From being the top of his class in school to soaring high at Lenana School and now to heading the KEMRI-Wellcome Trust Nairobi programme where he joined eight years ago as junior research assistant, Edwine’s drive has remained on course.
The father-of-one is currently at Oxford University, where he teaches and supervises students once in a while as a visiting research fellow, as he practices the professional mix of economics and medicine.
Dr Barasa who studied pharmacy at the University of Nairobi, recalls how his humble upbringing in western Kenya and his role of as first-born propelled him to go for the best.
“If I failed, then it would mean others would have narrow chances of succeeding. I had the passion to aim at the best and that has been my philosophy,” he says.
The health economist is part of the expert panel on Universal Health Coverage (UHC) and the National Health Insurance Fund (NHIF).
His professional journey was driven by the desire to touch both the business and the health world, a drive that saw him take accounting courses amidst his busy pharmacy classes. He also has a Masters as well as PhD degree in Health Economics from the University of Cape Town.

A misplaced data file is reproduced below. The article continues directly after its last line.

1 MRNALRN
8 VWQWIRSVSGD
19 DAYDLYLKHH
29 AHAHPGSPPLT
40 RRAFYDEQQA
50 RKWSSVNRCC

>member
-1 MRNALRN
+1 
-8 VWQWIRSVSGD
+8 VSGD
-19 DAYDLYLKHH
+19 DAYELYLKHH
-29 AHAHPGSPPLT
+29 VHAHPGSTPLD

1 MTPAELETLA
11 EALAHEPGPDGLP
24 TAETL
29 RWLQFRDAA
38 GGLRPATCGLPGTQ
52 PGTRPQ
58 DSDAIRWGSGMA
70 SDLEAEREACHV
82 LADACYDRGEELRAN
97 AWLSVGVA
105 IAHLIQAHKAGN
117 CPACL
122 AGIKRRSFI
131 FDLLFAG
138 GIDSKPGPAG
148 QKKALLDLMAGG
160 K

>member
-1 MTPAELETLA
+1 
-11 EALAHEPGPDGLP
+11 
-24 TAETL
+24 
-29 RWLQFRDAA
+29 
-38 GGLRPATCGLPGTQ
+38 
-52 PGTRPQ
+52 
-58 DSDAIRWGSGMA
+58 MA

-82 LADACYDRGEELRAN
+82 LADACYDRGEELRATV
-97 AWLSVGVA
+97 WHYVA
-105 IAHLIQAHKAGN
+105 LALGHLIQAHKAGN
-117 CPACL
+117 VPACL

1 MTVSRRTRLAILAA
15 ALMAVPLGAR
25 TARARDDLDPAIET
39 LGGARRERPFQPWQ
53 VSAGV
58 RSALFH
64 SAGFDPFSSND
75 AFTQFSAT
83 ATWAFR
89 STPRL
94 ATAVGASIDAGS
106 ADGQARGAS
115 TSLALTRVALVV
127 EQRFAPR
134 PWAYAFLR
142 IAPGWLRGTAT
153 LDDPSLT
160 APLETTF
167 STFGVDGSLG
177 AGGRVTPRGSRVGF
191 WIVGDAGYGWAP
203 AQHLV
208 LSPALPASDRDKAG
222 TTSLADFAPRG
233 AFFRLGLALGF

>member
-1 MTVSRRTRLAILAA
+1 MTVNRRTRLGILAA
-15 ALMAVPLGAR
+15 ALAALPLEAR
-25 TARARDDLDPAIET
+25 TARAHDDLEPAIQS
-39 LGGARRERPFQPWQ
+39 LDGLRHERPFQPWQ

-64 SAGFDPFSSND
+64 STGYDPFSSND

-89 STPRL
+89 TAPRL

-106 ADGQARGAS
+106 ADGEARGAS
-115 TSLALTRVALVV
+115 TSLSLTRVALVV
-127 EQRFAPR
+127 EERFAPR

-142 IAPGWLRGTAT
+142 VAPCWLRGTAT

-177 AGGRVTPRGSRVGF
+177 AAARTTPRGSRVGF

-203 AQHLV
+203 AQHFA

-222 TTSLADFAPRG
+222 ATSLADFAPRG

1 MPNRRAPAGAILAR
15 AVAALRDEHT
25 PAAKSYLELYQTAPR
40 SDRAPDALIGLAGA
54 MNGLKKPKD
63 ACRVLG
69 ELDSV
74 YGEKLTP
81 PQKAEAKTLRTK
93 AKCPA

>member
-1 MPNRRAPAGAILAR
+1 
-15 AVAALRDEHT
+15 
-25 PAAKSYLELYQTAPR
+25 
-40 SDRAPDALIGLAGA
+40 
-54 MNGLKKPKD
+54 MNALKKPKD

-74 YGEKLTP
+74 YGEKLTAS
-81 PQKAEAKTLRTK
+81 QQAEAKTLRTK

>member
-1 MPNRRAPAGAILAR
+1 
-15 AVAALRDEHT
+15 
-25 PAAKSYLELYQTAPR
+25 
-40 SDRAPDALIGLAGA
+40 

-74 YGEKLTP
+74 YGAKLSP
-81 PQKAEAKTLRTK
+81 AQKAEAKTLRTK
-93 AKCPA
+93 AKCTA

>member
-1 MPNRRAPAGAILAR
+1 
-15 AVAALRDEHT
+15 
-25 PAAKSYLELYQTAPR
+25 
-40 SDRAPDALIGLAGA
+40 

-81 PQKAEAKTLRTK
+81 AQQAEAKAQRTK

A strong believer in health planning, he has set up a research team of 15 that works under his guidance to come up with information that can be used to design future health sector plans.
His research work focuses on analysing health financing reforms, priority setting in healthcare, equity and efficiency analysis in healthcare, economics of non-communicable diseases, economic evaluation of healthcare interventions, measuring health systems performance, and health system governance.
Edwine, who is married to a pharmacist, loves playing with his five-year-old son listening to Afro-Jazz in his free time.
— Edwin Okoth